Conventional models used to assess the impact of forests on greenhouse gas concentrations in the atmosphere assume that the way trees use carbon to build roots, leaves and trunks is fairly constant across a range of conditions — that is, that trees everywhere devote the same fraction of new growth to each component and that components have the same durability everywhere. However, analyzing massive amounts of data gathered from around the globe, Reich and colleagues documented predictable differences in key properties of forests across north-south climate gradients. Continue reading
University of Minnesota ecologist and IonE resident fellow David Tilman has received a 2014 Balzan Prize in recognition of his outstanding scholarly contributions in ecology. The international award comes with an $800,000 prize, half of which is to support young researchers working with Tilman.
According to a release by the International Balzan Prize Foundation, Tilman received the distinction for his “huge contributions to theoretical and experimental plant ecology, work that underpins much of our current understanding of how plant communities are structured and interact with their environment.”
The Balzan Prize recognizes achievements in the humanities and natural sciences, as well as in advancing peace among humanity. The foundation varies the fields it recognizes each year with an eye to uplifting innovative research across disciplinary boundaries. Tilman was one of four scholars from around the world to receive the prize this year. Past recipients of the award include Mother Teresa of Calcutta and the International Committee of the Red Cross.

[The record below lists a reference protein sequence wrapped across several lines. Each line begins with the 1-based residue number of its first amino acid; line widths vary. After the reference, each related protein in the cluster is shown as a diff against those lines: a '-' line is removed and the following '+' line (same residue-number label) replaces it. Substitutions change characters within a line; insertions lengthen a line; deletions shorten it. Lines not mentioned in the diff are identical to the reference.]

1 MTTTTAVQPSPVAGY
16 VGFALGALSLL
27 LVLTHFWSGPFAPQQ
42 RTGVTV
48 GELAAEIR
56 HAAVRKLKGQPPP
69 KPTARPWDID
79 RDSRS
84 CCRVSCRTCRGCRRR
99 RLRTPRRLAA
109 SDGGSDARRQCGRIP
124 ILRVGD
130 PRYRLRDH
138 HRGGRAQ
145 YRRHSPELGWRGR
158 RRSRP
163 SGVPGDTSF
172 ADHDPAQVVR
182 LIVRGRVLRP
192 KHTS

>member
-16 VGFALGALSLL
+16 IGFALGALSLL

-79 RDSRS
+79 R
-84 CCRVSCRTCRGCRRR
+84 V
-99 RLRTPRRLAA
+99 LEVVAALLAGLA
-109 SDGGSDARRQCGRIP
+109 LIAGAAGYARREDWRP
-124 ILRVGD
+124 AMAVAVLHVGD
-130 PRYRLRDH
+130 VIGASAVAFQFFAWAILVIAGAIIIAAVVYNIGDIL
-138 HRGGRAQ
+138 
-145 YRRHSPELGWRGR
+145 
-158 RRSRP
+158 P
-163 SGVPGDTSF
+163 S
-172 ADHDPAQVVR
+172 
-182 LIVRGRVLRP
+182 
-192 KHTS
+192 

Four Institute on the Environment-related research projects have been awarded a total of $2 million from MnDRIVE’s Transdisciplinary Awards, a state-funded grant initiative. Nine IonE resident fellows from six colleges are named as principal investigators or co-investigators on projects to advance renewable energy use in rural food processing systems; produce a database of bacteria that break down chemicals in the environment; develop tools for early disease detection in fish and swine; and create new agricultural products from emerging agricultural technologies. Continue reading
Four Institute on the Environment–related research projects won grants from MnDRIVE Global Food Ventures, a state-funded grant program. Four IonE resident fellows, as well as IonE’s managing director, are named as co-investigators on projects that seek to develop holistic and integrated approaches to ensuring a sustainable, safe and resilient food system.
MnDRIVE – Minnesota’s Discovery, Research and Innovation Economy – is a partnership between the University of Minnesota and the state of Minnesota, administered through the University’s Office of the Vice President for Research. Funding is intended to foster discoveries in four of the state’s key and emerging industries: robotics, sensors and advanced manufacturing; global food ventures; advancing industry, conserving our environment; and discoveries and treatment for brain conditions. Continue reading